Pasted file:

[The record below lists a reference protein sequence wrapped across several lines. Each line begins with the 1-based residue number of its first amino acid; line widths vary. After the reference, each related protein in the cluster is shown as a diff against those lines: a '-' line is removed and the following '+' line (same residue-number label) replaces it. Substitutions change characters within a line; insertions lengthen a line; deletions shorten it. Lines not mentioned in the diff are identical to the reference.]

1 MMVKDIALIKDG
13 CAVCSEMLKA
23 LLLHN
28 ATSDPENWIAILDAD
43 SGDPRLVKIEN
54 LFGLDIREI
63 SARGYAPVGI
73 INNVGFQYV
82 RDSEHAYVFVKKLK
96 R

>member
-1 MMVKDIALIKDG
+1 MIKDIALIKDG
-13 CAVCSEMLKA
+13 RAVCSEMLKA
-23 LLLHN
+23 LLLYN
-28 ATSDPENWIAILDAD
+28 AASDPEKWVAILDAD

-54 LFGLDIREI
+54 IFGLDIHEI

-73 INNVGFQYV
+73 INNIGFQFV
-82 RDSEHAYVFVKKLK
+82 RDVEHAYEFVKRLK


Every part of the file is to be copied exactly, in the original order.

[The record below lists a reference protein sequence wrapped across several lines. Each line begins with the 1-based residue number of its first amino acid; line widths vary. After the reference, each related protein in the cluster is shown as a diff against those lines: a '-' line is removed and the following '+' line (same residue-number label) replaces it. Substitutions change characters within a line; insertions lengthen a line; deletions shorten it. Lines not mentioned in the diff are identical to the reference.]

1 MMVKDIALIKDG
13 CAVCSEMLKA
23 LLLHN
28 ATSDPENWIAILDAD
43 SGDPRLVKIEN
54 LFGLDIREI
63 SARGYAPVGI
73 INNVGFQYV
82 RDSEHAYVFVKKLK
96 R

>member
-1 MMVKDIALIKDG
+1 MIKDIALIKDG
-13 CAVCSEMLKA
+13 RAVCSEMLKA
-23 LLLHN
+23 LLLYN
-28 ATSDPENWIAILDAD
+28 AASDPEKWVAILDAD

-54 LFGLDIREI
+54 IFGLDIHEI

-73 INNVGFQYV
+73 INNIGFQFV
-82 RDSEHAYVFVKKLK
+82 RDVEHAYEFVKRLK